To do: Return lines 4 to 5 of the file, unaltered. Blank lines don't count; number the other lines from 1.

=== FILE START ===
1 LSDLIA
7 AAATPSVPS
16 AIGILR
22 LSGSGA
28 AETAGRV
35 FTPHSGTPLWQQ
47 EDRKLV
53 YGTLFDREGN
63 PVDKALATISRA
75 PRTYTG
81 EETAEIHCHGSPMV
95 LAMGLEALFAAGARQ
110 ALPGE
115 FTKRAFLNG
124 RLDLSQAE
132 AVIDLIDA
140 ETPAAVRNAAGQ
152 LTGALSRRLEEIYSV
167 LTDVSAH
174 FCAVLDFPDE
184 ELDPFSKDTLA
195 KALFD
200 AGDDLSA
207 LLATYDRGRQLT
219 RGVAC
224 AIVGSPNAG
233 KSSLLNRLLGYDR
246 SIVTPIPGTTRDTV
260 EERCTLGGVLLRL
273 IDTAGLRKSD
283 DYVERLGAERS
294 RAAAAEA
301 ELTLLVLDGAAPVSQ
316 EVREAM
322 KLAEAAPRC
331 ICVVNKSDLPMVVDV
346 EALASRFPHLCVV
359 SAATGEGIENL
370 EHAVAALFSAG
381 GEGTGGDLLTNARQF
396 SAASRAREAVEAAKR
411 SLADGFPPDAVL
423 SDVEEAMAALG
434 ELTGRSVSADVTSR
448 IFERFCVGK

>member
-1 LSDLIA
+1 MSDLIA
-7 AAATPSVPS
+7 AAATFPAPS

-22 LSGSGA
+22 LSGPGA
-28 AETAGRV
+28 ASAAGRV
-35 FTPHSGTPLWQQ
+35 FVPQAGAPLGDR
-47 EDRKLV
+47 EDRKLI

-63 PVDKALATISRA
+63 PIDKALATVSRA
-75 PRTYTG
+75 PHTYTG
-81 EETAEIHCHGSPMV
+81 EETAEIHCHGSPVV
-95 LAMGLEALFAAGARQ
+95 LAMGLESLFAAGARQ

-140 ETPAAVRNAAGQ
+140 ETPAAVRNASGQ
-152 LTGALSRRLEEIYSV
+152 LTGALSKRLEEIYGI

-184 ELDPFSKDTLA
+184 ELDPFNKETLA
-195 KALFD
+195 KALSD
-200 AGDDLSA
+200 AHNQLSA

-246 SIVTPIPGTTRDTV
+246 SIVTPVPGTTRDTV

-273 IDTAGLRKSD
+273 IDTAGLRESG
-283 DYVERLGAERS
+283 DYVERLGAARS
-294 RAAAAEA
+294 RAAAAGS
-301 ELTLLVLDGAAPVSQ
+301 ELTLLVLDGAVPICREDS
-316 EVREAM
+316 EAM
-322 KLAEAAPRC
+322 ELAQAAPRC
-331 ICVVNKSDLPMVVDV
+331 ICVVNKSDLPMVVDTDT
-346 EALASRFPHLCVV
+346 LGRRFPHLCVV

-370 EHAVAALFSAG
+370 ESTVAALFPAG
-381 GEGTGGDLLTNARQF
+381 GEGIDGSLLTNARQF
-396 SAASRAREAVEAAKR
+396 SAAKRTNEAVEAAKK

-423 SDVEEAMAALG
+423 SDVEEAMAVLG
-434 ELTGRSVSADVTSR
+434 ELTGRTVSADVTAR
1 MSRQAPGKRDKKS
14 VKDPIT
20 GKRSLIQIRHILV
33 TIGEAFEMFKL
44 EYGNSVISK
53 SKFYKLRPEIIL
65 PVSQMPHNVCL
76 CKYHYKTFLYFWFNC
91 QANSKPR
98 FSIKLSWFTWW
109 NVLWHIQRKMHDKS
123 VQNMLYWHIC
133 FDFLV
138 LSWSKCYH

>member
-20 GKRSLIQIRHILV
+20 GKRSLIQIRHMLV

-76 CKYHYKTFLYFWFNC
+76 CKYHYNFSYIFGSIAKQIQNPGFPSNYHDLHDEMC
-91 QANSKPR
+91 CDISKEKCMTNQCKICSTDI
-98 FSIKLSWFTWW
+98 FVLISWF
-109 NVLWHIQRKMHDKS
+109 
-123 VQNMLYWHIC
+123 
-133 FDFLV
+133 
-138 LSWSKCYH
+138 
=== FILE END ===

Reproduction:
22 LSGSGA
28 AETAGRV